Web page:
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I Overview
Dehumidifiers use specialized materials, called desiccants, to chemically remove moisture from air. The desiccant absorbs moisture from incoming air when the air comes in contact with it, then exhausts the moisture outside of the building.

II Applications
Dehumidification can be used either in a stand-alone system, or in conjunction with an air conditioner. When used with an air conditioner, the dehumidifier can significantly increase the energy efficiency of the air conditioner, as the air conditioning system does not have to expend energy removing moisture from the air. Also, if humidity is reduced to proper levels, building occupants feel more comfortable at slightly higher temperatures, allowing thermostats to be set slightly higher and further reducing cooling costs.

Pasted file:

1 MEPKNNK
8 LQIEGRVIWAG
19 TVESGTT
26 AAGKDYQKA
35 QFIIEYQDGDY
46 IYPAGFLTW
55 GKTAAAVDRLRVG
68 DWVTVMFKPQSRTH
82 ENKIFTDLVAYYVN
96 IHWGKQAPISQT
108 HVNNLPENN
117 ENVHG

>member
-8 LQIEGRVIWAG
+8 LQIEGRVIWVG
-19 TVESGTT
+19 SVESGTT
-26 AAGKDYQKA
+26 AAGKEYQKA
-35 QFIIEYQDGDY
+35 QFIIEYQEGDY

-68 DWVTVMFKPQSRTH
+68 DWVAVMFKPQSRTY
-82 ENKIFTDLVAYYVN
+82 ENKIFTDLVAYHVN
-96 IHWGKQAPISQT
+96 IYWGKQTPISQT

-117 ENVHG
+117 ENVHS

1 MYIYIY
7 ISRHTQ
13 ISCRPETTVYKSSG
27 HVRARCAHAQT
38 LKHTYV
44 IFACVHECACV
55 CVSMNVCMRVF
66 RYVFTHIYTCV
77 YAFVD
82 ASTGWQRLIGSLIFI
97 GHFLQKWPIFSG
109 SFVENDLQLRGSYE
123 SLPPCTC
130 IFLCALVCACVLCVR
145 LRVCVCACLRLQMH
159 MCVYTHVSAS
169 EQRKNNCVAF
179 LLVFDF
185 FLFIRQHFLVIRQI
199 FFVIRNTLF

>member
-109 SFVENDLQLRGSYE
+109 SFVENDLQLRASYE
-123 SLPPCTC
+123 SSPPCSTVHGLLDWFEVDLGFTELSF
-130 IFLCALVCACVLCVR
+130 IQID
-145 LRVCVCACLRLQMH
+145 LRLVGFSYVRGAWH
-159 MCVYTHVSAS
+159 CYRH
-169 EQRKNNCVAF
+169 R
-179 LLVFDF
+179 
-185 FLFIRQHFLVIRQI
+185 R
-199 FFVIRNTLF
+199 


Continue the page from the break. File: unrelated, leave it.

Dehumidification can be used to help regulate the indoor climate of homes, office buildings, retail stores, hotels, restaurants, ice rinks, theaters, schools, and hospitals.

III Equipment Options
Dehumidifiers can operate using a dry or liquid desiccant. A dry desiccant is generally mounted on a rotating wheel, while a liquid desiccant is a concentrated solution.

Dry units are sized for residential, commercial and industrial applications while liquid desiccant systems are typically found in industrial applications.

IV Resources
1. Equipment Manufacturer Database
2. Gas Air Conditioning Consortium